Where is my local Stroke Association?
We do not have local branches as such. However, we have a range of Life After Stroke Services, which are available in many areas across England, Wales and Northern Ireland (in Scotland, we work with other organisations to develop services that meet local need).
Life After Stroke Services provide information, practical advice and emotional support to people who have had a stroke and their families and carers.
There is also a network of stroke clubs which are organised locally and independently. They offer the opportunity for people affected by stroke to get together to socialise and share their experiences.
Is the Stroke Association the only organisation that can help someone who has had a stroke?
We are the only UK wide charity solely concerned with combating stroke in people of all ages. You will find information on this site about our services, but they form just one part of a broader support network, which includes health professionals and other organisations, many of which you will find listed in our Useful links section.
Find out more about us.
I provide care for somebody who has had a stroke. But I find it very stressful sometimes. What help is available for me?
It is widely acknowledged that caring for a person who has had a stroke can be a demanding and stressful experience, and it is not unusual to find things difficult. As well as reading the information for families and carers of stroke survivors on this site, you can also contact one of the organisations dedicated to helping carers.
Your local social services are responsible not just for assessing the needs of a stroke survivor but also your needs as a carer. This might include, for example, having regular breaks from caring responsibilities. So if you have not already been in contact with social services, you should contact them as soon as possible.
What about financial help for people who’ve had a stroke, are they entitled to any benefits?
There is financial help available, but the benefits system is complex and it changes frequently so it can be difficult to work out what help a person can apply for. In fact many people are not aware they can get help or are not claiming all the help they are entitled to.
Can I get paid from my employer after my stroke?
If you have to have time off sick from work following your stroke you may be entitled to be paid by your employer. Whether you are eligible, how much and for how long will depend on the contract you signed. If you have any questions about sick pay it would be best to discuss these with your employer.
What is Statutory Sick Pay?
If you are not eligible to claim sick pay from your employer or this has run out then you may be able to claim Statutory Sick Pay (SSP). There are a number of factors that determine whether you are able to claim this. Your age, how much you earn, and how long you have worked for your employer are all contributing factors.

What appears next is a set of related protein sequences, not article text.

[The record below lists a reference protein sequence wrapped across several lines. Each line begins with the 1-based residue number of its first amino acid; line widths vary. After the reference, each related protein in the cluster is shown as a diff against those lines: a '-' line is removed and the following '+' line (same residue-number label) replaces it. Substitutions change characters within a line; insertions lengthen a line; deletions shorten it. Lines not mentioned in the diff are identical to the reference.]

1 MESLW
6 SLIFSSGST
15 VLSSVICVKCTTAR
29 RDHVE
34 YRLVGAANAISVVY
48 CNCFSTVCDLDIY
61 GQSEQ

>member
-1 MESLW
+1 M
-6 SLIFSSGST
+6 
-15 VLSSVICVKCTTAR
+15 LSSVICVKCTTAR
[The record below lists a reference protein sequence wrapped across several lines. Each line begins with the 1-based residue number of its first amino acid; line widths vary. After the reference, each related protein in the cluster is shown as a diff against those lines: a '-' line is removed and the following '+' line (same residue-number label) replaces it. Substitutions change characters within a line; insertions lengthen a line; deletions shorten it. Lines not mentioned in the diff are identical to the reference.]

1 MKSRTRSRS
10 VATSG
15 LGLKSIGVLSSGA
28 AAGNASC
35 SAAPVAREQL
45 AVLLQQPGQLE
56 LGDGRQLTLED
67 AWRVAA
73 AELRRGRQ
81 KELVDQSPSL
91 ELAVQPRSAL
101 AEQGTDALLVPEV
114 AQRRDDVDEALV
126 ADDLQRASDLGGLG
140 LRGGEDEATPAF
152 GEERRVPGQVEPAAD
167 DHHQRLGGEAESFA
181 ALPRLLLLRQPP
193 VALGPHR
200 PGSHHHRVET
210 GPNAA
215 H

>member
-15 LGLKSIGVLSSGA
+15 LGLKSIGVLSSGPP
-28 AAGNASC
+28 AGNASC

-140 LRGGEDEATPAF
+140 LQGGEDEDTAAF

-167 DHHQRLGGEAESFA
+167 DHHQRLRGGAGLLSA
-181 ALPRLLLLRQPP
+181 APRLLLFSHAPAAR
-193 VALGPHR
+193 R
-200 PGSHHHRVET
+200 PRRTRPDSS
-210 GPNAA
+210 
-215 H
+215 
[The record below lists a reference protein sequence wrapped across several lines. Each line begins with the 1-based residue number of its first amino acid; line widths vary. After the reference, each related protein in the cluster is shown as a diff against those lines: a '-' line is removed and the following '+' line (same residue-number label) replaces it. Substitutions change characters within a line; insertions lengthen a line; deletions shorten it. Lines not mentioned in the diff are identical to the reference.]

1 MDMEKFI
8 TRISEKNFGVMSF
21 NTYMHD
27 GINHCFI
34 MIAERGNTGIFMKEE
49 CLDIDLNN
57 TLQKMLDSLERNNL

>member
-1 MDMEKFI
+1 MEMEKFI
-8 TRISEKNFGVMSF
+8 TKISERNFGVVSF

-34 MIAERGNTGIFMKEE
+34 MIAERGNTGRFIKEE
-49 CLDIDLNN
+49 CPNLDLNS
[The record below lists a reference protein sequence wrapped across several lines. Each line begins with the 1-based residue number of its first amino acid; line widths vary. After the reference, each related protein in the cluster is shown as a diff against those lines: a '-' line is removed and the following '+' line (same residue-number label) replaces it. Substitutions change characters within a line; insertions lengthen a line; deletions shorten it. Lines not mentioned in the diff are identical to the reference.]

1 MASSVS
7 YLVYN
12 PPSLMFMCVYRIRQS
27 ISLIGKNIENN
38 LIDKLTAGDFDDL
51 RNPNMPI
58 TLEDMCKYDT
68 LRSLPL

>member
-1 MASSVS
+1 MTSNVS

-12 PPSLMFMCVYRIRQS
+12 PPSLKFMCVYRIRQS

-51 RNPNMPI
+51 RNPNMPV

What is Disability Living Allowance?
Disability Living Allowance (DLA) is a benefit payable at different rates to those under the age of 65 years who need help with their personal care and/or have problems with mobility. The payments for DLA are split into two components, the care component and the mobility component.
What is Employment and Support Allowance?
Employment Support Allowance (ESA) can be claimed if you are unable to work due to illness or disability. In order to be eligible you must also be under state pension age and your SSP must have ended. There are two types of ESA, it can either be contribution based (if you have paid enough national insurance contributions) or income related (if you have a low income).
What is Attendance Allowance?
Attendance Allowance (AA) is a benefit for people aged over 65 years of age who have a disability that is severe enough for them to need help caring for themselves or need someone to supervise them. It is paid at two rates, the lower and higher rates. Usually you must have had these care or supervision needs for at least six months before you can receive AA.
Can carers get financial support?
If you are over 16 years of age and care for someone for 35 hours or more per week and they are claiming Attendance Allowance (AA), Disability Living Allowance (DLA) or certain elements of Constant Attendance Allowance (CAA) then you may be entitled to claim Carer's Allowance (CA).
You should also make sure that you and the person you care for have had a full benefits check. For information about what you may be entitled to, see our Financial support section or contact one of the organisations that provide legal and financial support.
It is always best to get expert advice so you don’t miss out on support that is available. Our resource sheet Benefits and financial assistance will be useful, but you can also contact the Benefit Enquiry Line on 0800 88 22 000.
Organisations such as your local Citizens Advice Bureau can provide further advice on claiming benefits and how to get help with filling out forms, if needed.